What do graphic novels about architecture bring to our understanding of the urban experience?
... They suggest that buildings can be like our memories — they hide as much as they show.
Among the many tomes that deal with the built environment, several stand out. There are the Batman books by various artist/illustrators (especially by the esteemed Italian comics artist Enrico Marini), a well-drawn Spanish language book about Mies van der Rohe entitled Mies, and the work of Ben Kantor in his weekly series for the Daily Forward, Julius Knipl, Real Estate Photographer. Some of Marini’s Gotham City depictions are as grand and awe-inspiring as renderings of the ‘urban heroic’ by the celebrated Huge Ferris. In contrast, Kantor depicts the physical decay, municipal grittiness, and dense cultural/political resonances generated by the disconnection between those who build and those who use the built environment.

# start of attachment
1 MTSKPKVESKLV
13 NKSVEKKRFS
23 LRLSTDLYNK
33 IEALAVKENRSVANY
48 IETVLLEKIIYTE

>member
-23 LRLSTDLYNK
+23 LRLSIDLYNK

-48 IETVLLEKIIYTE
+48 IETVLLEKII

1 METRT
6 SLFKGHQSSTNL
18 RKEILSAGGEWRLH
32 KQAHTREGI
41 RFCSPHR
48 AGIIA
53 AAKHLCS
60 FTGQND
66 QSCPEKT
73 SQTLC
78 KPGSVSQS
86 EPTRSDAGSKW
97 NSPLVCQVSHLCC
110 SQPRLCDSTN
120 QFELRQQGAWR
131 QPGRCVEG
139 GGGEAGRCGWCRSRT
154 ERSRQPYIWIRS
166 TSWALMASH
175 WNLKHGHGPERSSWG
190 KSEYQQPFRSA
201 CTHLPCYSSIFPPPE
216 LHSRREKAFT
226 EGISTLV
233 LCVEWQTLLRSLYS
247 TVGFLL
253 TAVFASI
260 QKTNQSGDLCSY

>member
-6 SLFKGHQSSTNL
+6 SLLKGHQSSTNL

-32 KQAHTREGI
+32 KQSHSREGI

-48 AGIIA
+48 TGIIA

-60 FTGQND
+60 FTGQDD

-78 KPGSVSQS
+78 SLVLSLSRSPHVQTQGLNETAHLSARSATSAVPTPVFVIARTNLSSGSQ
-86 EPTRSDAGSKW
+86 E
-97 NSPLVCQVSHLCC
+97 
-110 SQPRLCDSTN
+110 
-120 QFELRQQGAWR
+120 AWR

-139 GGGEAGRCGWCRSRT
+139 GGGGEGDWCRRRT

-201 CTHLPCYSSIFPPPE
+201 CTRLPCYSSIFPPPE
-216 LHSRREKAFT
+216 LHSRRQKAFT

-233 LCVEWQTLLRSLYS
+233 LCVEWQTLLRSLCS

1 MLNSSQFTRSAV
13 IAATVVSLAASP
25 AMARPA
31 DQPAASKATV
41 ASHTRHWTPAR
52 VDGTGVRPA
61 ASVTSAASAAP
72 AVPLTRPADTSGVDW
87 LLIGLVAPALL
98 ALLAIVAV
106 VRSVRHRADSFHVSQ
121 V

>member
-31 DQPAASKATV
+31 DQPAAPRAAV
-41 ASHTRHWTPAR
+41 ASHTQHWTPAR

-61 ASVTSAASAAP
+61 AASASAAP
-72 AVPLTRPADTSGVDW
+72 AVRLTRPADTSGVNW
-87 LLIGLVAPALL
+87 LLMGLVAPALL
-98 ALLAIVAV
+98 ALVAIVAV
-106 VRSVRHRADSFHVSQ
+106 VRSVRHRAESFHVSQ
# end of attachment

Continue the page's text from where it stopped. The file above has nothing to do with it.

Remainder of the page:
Three graphic novels about architecture are worthy of recommendation: Arterios Polyp, Robert Moses: The Master Builder, and The Structure Is Rotten, Comrade. Each book cleverly explores the highs and lows of architectural theory as well as urban planning and design. They also delve into the practice of the craft.